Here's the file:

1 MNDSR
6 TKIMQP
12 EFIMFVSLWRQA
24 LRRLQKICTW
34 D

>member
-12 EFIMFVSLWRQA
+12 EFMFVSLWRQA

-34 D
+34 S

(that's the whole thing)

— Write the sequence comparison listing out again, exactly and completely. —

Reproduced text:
1 MNDSR
6 TKIMQP
12 EFIMFVSLWRQA
24 LRRLQKICTW
34 D

>member
-12 EFIMFVSLWRQA
+12 EFMFVSLWRQA

-34 D
+34 S